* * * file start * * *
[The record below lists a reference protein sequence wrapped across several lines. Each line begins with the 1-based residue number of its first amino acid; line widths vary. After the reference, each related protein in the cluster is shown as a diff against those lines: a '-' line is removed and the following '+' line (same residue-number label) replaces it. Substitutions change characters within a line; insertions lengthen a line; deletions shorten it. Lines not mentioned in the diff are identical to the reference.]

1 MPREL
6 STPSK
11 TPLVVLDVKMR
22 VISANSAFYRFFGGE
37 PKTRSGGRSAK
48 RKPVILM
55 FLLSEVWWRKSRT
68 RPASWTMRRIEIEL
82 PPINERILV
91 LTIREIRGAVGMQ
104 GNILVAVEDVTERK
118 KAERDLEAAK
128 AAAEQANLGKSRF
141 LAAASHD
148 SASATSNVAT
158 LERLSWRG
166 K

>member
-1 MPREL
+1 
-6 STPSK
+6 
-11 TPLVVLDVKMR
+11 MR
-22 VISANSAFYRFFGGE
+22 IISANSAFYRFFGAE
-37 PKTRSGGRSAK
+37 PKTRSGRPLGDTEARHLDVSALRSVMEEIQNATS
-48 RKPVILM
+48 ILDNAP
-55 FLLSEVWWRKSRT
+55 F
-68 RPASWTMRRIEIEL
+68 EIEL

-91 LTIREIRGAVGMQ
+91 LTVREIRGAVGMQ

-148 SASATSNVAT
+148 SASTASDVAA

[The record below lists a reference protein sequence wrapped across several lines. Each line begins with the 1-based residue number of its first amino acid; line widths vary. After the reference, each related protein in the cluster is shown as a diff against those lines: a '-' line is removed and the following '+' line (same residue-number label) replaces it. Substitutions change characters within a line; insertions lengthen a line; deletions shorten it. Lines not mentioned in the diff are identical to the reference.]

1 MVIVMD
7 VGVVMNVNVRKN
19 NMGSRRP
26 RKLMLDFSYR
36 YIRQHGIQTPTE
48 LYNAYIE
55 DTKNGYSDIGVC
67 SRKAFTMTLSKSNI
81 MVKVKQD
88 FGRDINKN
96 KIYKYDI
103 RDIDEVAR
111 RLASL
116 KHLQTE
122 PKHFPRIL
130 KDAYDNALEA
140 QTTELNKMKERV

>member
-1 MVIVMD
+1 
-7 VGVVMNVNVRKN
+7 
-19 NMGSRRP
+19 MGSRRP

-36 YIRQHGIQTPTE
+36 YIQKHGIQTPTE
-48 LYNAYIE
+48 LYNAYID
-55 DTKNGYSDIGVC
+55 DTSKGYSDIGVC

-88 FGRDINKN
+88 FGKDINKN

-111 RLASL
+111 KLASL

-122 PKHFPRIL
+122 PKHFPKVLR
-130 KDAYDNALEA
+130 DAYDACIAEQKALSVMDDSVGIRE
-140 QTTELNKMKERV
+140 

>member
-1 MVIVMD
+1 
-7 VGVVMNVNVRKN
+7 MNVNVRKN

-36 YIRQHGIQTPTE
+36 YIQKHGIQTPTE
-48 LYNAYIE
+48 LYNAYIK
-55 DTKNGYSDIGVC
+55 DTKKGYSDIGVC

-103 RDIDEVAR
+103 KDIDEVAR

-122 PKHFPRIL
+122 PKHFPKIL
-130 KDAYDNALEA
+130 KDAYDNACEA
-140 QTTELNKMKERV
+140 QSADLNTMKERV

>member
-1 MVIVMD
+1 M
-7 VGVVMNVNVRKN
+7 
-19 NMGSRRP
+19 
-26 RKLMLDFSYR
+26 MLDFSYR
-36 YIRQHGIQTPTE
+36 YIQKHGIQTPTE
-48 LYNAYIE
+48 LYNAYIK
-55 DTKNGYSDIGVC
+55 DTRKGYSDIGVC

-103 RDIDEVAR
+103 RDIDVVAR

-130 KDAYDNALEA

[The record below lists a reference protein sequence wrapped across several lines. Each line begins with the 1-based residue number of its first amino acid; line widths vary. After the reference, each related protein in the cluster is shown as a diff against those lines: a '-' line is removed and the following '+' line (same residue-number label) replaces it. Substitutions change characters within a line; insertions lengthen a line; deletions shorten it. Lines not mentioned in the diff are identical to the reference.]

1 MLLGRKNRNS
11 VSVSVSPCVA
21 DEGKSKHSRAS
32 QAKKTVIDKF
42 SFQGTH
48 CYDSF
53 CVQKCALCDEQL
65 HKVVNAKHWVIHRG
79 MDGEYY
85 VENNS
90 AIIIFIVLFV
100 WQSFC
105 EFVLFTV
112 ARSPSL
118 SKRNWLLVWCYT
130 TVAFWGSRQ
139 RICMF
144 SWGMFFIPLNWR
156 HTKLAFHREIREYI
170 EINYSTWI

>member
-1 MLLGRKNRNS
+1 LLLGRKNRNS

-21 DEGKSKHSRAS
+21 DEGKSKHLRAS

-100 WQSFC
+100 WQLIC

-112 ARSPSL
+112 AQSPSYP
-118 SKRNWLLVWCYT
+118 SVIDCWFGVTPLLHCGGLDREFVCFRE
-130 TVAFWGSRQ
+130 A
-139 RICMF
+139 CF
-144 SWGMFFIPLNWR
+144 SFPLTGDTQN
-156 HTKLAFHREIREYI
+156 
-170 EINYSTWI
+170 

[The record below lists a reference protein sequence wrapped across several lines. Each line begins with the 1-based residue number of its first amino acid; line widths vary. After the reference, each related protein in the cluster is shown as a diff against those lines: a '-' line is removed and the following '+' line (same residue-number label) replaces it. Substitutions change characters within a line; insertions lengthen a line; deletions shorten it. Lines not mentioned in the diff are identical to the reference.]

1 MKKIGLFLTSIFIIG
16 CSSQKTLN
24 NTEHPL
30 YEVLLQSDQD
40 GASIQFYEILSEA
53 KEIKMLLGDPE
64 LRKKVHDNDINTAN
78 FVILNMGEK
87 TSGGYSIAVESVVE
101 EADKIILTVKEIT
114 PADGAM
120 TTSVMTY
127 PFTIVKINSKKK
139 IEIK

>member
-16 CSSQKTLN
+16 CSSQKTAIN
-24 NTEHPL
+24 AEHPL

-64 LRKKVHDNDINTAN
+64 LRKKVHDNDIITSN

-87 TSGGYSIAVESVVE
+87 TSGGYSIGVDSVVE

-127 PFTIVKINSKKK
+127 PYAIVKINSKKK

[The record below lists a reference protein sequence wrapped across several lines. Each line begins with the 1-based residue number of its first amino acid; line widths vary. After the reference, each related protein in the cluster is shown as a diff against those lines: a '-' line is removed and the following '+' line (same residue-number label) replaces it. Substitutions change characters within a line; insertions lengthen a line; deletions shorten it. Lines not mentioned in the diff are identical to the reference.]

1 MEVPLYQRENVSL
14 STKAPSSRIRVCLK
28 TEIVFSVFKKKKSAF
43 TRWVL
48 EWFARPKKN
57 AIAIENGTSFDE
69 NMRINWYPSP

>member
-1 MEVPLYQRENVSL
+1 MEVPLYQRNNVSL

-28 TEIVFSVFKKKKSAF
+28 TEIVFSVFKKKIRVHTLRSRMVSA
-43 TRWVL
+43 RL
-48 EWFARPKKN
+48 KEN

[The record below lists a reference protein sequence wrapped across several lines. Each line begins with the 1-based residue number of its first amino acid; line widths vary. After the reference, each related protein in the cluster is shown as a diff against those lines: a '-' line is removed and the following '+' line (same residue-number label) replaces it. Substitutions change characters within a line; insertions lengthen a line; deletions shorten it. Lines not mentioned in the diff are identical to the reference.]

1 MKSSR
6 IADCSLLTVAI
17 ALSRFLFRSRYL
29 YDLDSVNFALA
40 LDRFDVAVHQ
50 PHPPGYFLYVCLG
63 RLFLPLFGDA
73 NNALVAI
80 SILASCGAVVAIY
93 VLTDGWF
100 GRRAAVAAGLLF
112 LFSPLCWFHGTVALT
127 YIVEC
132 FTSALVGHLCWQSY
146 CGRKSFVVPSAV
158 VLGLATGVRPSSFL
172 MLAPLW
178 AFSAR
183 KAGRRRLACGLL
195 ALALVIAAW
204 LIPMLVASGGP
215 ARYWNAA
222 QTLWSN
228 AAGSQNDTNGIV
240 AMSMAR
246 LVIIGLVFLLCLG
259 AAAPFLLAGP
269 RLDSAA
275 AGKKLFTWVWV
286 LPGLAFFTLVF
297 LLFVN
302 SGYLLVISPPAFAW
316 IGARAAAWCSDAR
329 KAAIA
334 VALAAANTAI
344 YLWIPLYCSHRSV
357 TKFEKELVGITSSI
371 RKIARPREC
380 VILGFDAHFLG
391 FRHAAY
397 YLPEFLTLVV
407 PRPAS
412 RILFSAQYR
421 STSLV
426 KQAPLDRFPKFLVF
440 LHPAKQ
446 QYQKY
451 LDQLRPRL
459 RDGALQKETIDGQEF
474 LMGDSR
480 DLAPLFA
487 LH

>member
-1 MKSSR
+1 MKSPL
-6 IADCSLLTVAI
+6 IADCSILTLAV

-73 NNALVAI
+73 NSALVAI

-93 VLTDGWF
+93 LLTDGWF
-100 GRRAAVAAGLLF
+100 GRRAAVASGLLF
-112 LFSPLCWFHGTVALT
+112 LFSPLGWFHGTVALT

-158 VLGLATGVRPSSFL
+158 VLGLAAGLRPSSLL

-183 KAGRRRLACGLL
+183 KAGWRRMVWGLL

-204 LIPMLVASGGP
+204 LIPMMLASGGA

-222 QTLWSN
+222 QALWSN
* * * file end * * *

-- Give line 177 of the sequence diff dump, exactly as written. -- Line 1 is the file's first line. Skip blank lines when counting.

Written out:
+16 CSSQKTAIN